From afros, to braids, relaxed to natural and every kink, coil and curl, black hair and the natural hair movement has always been an important part of Black History and its culture.
Before chemical treatments became prominent, using heat was a way that many would use to achieve that sleek and straight look. First came the butter knife, then the hot comb and now the flat iron or straighteners.
African American women were challenged what hair is acceptable in society, where in the 1950s, it was expected for Black women to straighten their hair.
Despite the promoted ideals of straightening textured hair, the chemical process of straightening isn't always comfortable. The first hair relaxer was invented by Garret Augustus Morgan more than 100 years ago.
I had experienced many challenges while starting my hair journey. Especially when relaxing my hair and going through the “transitioning stage” when I decided to grow out the relaxer and wear my natural curls. I use to say "I'll never go natural!". I had previously thought about going natural but wasn't sure as I had heard a lot of stories about how hard natural hair is to manage and how long it takes to wash and style. Despite the promoted ideals of straightening textured hair.
Relaxed & Straight
I experienced my first relaxer when I was 13 or 14 years old, I experienced my first relaxer. I felt like I started later than usual, when I saw those faces on the boxes of the children's relaxers.We were on holiday in New Jersey, and my Aunt decided to relax my younger sister's hair, as she really wanted it done (looking back, I’m sure this was more my Aunt than my sisters thought). But nevertheless, I ofcourse didn’t want to feel left out, so I begged my mum to get it done too.
And this was the start of my relaxer journey.
I think this is the perfect time to let you know some of the transitioning hair lingo that I may mention going forward.Relaxer or creamy crack:
A relaxer is a chemical treatment that straightens your natural curl pattern and texture.
Transition or transitioning:
Growing your natural hair and texture from the root, while the ends of your hair are relaxed and straight.
Line of demarcation:
The line where your natural new growth hair and relaxed hair meet. This point is very delicate.
Only relaxing the new growth of hair
The Transitioning Phase
Going into my adult years, I would always use the children's relaxers instead of the adult ones as my scalp was quite sensitive. And suffering from eczema, this would often delay the length of time in when I would get my next touch up.
I would stretch out my relaxer touch ups every 6 months. This is often not recommended, but it worked for me.
The turning point for me was stretching out my relaxer more than 7 months due to an eczema flare up. Since then, I decided to go natural and ditch the relaxer. I thought "Kaisha, you should do it". As I previously questioned myself, why do I even continue to relax my hair, I actually like the way my natural curls look.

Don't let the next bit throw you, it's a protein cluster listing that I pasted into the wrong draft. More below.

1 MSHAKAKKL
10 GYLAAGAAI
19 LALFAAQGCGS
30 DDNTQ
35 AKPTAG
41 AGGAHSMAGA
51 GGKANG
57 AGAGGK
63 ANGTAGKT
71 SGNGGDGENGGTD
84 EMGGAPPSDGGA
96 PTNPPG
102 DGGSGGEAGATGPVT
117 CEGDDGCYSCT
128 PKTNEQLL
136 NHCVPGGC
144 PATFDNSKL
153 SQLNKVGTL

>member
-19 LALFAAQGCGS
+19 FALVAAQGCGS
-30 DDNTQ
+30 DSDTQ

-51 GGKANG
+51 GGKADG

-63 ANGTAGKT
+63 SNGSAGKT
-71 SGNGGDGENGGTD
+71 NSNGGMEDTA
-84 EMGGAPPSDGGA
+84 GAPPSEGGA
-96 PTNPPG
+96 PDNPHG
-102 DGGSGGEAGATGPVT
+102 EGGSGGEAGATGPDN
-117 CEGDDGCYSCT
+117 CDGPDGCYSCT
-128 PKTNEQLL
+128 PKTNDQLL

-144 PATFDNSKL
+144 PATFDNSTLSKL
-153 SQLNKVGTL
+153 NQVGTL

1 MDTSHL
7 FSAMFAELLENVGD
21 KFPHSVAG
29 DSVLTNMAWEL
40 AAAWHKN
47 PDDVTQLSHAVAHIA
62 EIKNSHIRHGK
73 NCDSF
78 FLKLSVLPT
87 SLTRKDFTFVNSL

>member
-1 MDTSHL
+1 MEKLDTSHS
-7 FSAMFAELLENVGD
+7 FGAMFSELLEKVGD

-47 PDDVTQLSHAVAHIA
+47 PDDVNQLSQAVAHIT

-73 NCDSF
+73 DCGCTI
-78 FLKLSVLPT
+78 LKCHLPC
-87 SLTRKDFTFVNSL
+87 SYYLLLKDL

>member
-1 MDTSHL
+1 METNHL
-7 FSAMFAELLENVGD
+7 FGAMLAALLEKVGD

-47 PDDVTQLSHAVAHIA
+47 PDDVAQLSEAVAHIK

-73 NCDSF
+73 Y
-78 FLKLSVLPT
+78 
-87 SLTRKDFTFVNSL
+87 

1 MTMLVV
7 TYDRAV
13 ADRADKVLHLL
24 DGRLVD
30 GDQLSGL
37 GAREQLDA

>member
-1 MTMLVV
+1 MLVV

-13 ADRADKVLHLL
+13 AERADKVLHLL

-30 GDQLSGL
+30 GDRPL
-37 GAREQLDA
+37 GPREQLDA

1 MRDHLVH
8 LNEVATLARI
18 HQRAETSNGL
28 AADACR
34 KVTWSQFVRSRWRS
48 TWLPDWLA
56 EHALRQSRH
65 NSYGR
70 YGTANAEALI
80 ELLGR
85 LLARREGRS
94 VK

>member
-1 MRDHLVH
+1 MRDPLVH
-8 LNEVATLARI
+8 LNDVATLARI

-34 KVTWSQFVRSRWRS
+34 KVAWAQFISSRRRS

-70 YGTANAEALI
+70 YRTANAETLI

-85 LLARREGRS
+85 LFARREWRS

I can honestly say "the struggle was real." Having two types of hair textures where the line of demarcation met was definitely hard to manage and wash day for me would take twice as it usually did. Washing and conditioning my hair in 4 sections was a game changer. Whereas before I could just tip my head over the bath and wash all at once. I have always used sulphate-free shampoos and a clarifying shampoo once a month and have continued with this regime. At this point I was trying everything and any method to find my grove. I had introduced co washing into my routine and would still deep condition with indirect heat on every wash day. My hair had definitely become thicker throughout this transitioning process.
You'd also think my natural curls would have been super dry and hard to manage and my relaxed ends would take little maintenance as possible as the hair was chemically straight. But I have found that this was the complete opposite. My natural hair was super soft, easy to detangle and really moisturised, whereas my relaxed ends could sometime get knotted and feel like straw. This is one of the reasons why I stand by deep conditioning, especially at this point to keep both of my textures manageable.
Natural, Coily & Free
Transitioning had been hard and there were plenty of times when I just wanted to give up and do the "Big Chop", but with perseverance I can proudly say I am 4 years natural and loving it! I have really been on a journey to discover my natural curl pattern and texture all over again. As silly as it may sound, returning to my natural texture has given me a fresh perspective on beauty, self confidence and being a part of an amazing curly community.